A key research theme of mine is in attempting to expand the base of people that are able to write their language. That began as a suspicion last trip, not the least because my attempt to hire someone to transcribe my data ended up in resounding failure. Which is funny, really, because that in itself you could call a finding. I didn't have a real goal for the material I recorded. A few days ago I had a long chat with a local academic, engineer and visionary Liu Yuyang (劉宇陽) who has built no end of impressive tools as part of klokah.com.tw, tools which get adopted and populated with data because he spends a great deal of time connecting with the indigenous communities. He was great sanity check on my hypothesis. People don't like to write because they know they don't have perfect commend over the writing standard. People that write, are generally teachers. Largely because people put in the work if they are interested in that career path and teaching indigenous languages most certainly is a career path in Taiwan.
As an outsider fascinated by the sinosphere for years, this felt familiar. While these are indigenous communities, there's no point pretending that the culture here isn't predominantly Chinese. This carries a bunch of implications which are relevant. The elevated status of a teacher, for example, and the necessity to pass through an endless series of examinations from high-school upwards. Liu Yuyang recently introduced a writing composition tool on Klokah, aimed at teachers and writing. The point is that the teacher composes a text and records audio to go with each sentence. Liu Yuyang's tool performs lexical lookups as the teacher composes. Selecting word forms and checking words with a dictionary and cross-corpus searches is really part of the whole big ideal that I share with one of my supervisors Steven Bird. I wasn't at all surprised to see Liu Yuyang role up his sleeves and just quietly get on with building it.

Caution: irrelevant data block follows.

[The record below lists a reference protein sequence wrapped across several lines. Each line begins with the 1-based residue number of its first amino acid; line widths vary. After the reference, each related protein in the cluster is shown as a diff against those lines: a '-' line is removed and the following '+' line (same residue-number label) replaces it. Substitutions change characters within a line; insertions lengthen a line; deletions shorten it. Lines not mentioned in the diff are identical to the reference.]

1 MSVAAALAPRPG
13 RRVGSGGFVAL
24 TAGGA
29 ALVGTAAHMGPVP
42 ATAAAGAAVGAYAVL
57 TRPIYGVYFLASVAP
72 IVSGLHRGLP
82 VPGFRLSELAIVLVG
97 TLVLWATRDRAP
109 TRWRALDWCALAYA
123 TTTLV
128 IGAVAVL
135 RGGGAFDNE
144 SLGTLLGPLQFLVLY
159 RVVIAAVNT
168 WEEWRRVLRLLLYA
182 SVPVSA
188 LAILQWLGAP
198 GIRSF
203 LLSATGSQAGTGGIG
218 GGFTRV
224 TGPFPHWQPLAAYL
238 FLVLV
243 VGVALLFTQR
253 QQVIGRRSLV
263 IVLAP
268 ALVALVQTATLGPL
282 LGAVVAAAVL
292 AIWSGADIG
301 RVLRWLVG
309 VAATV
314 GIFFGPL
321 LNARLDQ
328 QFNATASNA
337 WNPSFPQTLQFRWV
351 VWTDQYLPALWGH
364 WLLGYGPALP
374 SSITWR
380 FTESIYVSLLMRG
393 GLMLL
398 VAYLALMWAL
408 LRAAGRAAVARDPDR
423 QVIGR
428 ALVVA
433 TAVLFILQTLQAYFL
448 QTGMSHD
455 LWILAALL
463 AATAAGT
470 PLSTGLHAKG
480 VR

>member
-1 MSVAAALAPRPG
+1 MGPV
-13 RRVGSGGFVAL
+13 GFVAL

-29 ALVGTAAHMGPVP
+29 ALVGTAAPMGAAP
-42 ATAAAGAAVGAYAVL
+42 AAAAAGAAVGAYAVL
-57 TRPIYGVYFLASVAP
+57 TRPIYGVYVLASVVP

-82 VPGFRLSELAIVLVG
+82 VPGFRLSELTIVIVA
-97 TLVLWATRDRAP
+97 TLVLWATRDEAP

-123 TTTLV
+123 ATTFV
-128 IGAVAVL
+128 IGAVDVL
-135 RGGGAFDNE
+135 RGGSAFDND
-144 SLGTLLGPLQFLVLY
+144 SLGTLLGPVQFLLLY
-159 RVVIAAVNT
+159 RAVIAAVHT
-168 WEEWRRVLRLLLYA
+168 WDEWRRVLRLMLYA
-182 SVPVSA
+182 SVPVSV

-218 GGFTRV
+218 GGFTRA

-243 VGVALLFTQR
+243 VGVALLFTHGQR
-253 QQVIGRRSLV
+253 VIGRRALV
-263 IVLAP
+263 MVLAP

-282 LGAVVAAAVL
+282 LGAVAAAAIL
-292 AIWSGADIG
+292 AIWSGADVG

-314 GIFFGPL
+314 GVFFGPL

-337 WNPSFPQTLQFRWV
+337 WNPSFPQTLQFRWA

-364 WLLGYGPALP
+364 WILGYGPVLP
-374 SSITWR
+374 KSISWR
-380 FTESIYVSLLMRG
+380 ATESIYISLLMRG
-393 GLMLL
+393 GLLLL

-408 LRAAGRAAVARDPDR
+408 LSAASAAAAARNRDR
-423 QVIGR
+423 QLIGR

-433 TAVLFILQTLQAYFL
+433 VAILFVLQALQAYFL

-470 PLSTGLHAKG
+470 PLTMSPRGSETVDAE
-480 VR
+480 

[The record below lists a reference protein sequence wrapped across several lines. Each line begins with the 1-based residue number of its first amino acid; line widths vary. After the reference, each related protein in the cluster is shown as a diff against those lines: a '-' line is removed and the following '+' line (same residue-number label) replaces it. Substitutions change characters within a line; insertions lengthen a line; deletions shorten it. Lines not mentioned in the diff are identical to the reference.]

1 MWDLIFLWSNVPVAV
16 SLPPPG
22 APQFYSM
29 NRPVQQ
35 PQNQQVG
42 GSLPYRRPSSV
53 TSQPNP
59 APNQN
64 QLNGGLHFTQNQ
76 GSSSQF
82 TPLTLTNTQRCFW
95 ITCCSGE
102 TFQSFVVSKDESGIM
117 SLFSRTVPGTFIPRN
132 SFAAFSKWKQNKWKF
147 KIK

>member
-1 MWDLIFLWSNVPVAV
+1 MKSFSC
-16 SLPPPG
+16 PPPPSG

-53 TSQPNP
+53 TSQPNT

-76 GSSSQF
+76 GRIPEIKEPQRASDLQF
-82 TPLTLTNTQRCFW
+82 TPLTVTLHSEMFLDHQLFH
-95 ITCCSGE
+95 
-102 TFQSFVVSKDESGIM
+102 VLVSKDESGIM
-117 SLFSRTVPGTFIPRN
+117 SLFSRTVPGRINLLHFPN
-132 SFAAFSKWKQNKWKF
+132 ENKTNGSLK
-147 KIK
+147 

We need this in Aikuma, our software tool (I'll post exclusively about that later), but we have the luxury, and perhaps a touch of requisite academic arrogance, to think that we might be able to make something a bit more broadly applicable. In essence I'd like our tool to be able to perform precisely these kinds of lexical lookups but with a smattering of modern machine learning based on corpus training, and to make all of that happen, we need to sit down to work out a common way (or API if you like) to connect annotation tools and corpus/archives. By a stroke of luck, there's a tools symposium in Melbourne at my university in June, not long after I get back.
I might have dallied off the point there a little. Suppose that we had such a tool. Imagine that your mother tongue is not bad, you can read the local signs in your language but you aren't very good at writing it. You don't know, for example, that you have to type the glottal stops in front of words because some dusty academic decided that when they came up with the writing system. So you type roughly, in a somewhat phonetic way, and then by the miracle of technology, collaboration and syndicated data, you can then set about correcting the words to the right form, which you can confirm by looking at the dictionary and other sentences. The final text is standard or 標準 (biaozhun) as they love to say in Chinese. You learn the regular form as you go without making too many face-losing errors and ultimately produce valuable materials that help cement your credentials as a teacher of this endangered language.
I'd love to say that the tool we built has this, but it doesn't yet. I will say that half of the battle is knowing clearly that you need something, that there is a clear use case. I know we need this, it's out of scope for what we have today, but next time I come back, we'll have something. This is a particularly exciting aspect of this kind of research.